to Haran. This terminology indicates that there was no inhabited city at these sites at

those particular times (i.e., MBI for the former, and MBIIA for the latter).

    37 G. Ernest Wright, Biblical Archaeology (Philadelphia, 1962), p. 47, and

Yohanan Aharoni, The Land of the Bible: A Historical Geography, trans. A. F.

Rainey (Philadelphia, 1979), pp. 144-147

THE ISRAELITE SOJOURN IN EGYPT                         241


region with relative ease.38  Thus, it would not have been difficult for

Abraham to enter the unguarded borders of Egypt at that time.



     If the long chronology puts Abraham in Canaan ca. 2095 B.C.,

then it also puts Joseph in Egypt during the Twelfth Dynasty (ca.

1991-1782 B.C.), instead of (as with Josephus and tradition) during

the Hyksos Period. Likewise, it brings Jacob into Egypt ca. 1880 B.C.

Again, it is necessary to see if this period correlates with what we

know from the narratives in Genesis and Exodus.

     From this point of view, the Beni-Hasan Asiatics (depicted on a

wall of the tomb of the nomarch Khnum-hotep III) reflect the time

of Jacob and Joseph, rather than that of Abraham.39  There is also

mention of famine during the Twelfth Dynasty.40  These circum-

stances correlate with the biblical evidence.

     According to Gen 37:2, Joseph was sold into slavery and

brought down into Egypt when he was 17 years old; this would be,

according to my suggested reconstruction, in 1902 B.C., or late in the

reign of Amenemhat II (1929-1895 B.C.). There is concurrence with

Egyptian history in that during the Twelfth Dynasty slavery of Syro-

Palestinians was growing.41  Joseph was purchased by an Egyptian

official named Potiphar (Gen 37:36), and was made a domestic

servant or steward, something which was quite common during the

Middle Kingdom (Dynasties XI-XII, ca. 2022-1782 B.C.).42

     When Joseph became vizier to Pharaoh,43 he was given

Pharaoh's second chariot (Gen 41:43; cf. 46:29).  This fact may seem

to pose a problem in that the Hyksos brought the horse (cf. Gen

47:17) and chariot to Egypt for use in war.44 However, a horse burial


     38 Alan Gardiner, Egypt of the Pharaohs (Oxford, 1961), pp. 109-110.

     39 Percy E. Newberry; Beni Hasan, Part 1 (London, 1893), pp. 2-3.

     40 Shea, "Famines," pp. 69-71, l7l-173; Gardiner, p. 129.

     41 William C. Hayes, ed., A Papyrus of the Late Middle Kingdom in the Brooklyn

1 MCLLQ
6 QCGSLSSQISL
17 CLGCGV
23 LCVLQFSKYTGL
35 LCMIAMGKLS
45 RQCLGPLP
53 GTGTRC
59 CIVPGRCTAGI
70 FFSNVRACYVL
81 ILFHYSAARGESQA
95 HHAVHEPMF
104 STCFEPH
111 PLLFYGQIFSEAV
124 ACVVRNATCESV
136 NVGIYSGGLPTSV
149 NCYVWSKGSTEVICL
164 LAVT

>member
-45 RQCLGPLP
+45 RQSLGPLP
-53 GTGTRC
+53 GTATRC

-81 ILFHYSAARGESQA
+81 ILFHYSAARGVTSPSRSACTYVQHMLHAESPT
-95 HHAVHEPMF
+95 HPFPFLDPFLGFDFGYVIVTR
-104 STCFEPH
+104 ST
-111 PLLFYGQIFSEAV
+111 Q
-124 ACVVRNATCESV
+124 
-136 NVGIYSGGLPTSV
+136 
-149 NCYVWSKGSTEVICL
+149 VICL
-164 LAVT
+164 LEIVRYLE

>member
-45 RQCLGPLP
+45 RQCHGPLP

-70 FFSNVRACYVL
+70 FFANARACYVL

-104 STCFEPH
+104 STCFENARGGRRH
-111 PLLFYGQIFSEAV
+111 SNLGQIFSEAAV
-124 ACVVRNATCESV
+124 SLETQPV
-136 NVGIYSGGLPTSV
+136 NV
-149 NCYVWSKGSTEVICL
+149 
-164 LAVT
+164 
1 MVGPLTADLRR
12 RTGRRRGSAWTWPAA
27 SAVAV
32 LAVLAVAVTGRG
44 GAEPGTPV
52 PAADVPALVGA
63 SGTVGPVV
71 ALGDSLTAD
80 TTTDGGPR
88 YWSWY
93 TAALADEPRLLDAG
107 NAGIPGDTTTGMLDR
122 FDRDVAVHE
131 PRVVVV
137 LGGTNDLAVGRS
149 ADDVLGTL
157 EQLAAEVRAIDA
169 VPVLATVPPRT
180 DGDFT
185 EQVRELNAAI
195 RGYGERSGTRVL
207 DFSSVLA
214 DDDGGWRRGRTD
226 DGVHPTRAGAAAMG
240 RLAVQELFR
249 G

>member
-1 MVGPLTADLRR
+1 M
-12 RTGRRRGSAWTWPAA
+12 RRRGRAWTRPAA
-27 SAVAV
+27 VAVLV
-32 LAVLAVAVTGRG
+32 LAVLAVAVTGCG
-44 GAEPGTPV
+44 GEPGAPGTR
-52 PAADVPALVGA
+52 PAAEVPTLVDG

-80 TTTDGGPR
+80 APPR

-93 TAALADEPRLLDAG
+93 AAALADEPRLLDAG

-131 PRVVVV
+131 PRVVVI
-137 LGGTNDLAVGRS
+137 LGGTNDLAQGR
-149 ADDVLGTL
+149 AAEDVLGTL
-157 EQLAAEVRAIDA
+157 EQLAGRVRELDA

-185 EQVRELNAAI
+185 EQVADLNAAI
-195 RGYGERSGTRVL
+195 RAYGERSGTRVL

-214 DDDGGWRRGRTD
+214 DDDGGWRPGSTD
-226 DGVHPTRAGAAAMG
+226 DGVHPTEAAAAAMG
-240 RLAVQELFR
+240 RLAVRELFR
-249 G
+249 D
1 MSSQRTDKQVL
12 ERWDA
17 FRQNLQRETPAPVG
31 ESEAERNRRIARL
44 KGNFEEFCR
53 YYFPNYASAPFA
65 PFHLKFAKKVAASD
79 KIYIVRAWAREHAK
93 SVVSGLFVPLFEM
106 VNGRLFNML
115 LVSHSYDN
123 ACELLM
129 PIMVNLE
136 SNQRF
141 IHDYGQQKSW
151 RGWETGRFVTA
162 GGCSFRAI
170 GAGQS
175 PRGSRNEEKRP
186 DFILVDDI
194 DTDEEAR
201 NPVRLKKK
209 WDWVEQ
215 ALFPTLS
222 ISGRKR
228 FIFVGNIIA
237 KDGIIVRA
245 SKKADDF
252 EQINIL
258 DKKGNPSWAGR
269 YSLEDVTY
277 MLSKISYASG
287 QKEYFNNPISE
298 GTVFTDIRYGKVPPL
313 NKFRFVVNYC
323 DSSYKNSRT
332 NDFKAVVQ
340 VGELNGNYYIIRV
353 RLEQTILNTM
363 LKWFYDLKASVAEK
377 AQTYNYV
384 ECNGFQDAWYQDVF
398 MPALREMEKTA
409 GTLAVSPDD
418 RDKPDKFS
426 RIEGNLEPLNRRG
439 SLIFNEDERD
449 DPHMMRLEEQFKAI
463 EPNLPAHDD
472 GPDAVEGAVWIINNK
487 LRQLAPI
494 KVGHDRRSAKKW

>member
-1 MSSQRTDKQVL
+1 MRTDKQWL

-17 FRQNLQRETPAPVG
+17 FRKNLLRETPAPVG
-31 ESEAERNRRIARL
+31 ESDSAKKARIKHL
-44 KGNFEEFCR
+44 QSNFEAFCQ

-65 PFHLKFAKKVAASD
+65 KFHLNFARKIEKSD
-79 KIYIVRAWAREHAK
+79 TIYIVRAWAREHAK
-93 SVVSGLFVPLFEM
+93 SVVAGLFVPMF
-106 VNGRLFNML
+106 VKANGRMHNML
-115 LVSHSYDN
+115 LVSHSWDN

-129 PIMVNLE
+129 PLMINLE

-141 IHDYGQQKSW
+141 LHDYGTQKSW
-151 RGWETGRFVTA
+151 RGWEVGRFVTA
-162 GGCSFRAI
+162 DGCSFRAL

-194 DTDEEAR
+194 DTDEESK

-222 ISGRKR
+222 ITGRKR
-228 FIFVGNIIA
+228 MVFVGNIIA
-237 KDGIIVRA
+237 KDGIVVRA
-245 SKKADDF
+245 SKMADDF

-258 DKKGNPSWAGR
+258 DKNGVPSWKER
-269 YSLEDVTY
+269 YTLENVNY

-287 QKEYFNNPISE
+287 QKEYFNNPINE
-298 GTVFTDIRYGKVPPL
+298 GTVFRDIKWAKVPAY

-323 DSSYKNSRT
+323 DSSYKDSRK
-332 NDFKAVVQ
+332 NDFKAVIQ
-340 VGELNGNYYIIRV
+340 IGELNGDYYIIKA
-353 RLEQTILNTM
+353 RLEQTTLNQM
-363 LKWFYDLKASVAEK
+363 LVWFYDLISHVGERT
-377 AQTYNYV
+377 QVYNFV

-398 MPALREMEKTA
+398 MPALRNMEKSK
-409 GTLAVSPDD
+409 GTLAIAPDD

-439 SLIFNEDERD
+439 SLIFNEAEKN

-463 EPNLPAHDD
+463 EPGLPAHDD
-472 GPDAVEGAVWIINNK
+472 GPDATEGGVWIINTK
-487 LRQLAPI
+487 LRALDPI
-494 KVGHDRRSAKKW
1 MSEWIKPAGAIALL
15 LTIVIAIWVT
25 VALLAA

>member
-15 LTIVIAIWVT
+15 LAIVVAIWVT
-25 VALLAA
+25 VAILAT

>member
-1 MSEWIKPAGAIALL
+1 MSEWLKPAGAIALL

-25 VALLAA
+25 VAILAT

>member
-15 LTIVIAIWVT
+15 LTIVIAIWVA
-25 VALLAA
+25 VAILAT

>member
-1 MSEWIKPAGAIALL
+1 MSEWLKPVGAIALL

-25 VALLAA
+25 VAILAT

Museum (Brooklyn, 1972), pp. 87, 92 and passim; ANET, pp. 553-554.

     42 Charles F. Aling, Egypt and Bible History (Grand Rapids, Mich., 1981), pp. 30-


     43 See J. Vergote, Joseph en Egypte (Louvain, 1959), p. 102.

     44 J. A. Thompson, The Bible and Archaeology, 3d ed. (Grand Rapids, Mich.,

1982), p. 44. For doubts concerning this longstanding argument, cf. John Van Seters,

242    PAUL J. RAY, JR.:  Andrews University Seminary Studies


antedating the Hyksos Period has been found at Buhen in Nubia

from ca. 1875 B.C.45 The wording "second chariot" in Gen 41:43 may

suggest, of course, that chariots were uncommon.46

     Joseph's marriage to the daughter of a priest of On (Heliopolis)

as arranged by the Pharaoh (Gen 41:45), is also significant.  On was

the center of worship of the sun-god Re, and Joseph's father-in-law

was no doubt a priest of Re.  Although the Hyksos did not suppress

the worship of Re, they venerated Seth, who was their primary deity.

If Joseph had lived during the Hyksos Period, he probably would

have received a wife from the family of a priest of Seth, rather than of

Re.47  It is also possible that Joseph's land reforms during the famine

(Gen 47:20-26) may be connected with the breaking of the dominance

of the great nomarchs of the land by Pharaoh Sesostris III (ca. 1878-

1843 B.C.) at this very time.48

     A further argument put forward for the view that Joseph was

ruler of Egypt during the Hyksos Period is that the Hyksos capital

Avaris was in the Delta, and this is coupled with the fact that Joseph

told his father to dwell in the land of Goshen so that he could be

near him (Gen 45:10).49  However, the land of Goshen is spoken of as

if it were in a part of Egypt other than where the Pharaoh and

Joseph resided (see especially Gen 46:29, 31, telling of Joseph's

going to Goshen to meet his father, and then going elsewhere to

Pharaoh). During the Twelfth Dynasty, the capital was at It-towy

(Lisht), a site compatible with the conditions of the narrative, which

require a capital neither too near to, nor too far from, Goshen.50

There was also a secondary capital, possibly at Qantir.51  (Both the

"land of Ramses" [Gen 47:11] and the storage cities of Pithom


The Hyksos: A New Investigation (New Haven, 1966), p. 185, and T. Save-Soderbergh,

"The Hyksos Rule in Egypt," JEA 37 (1951): 59-60.

     45 Walter B. Emery, Egypt in Nubia (London, 1965), p. 107.

     46 Aling, p. 45. However, a viable alternative is "second" in the order of


     47 Aling, pp. 45-46; d. also Wood, p. 38, n. 45.

     48 Battenfield, pp. 82-84.

     49 Nichol, 1:462.

     50 Battenfield, p. 81.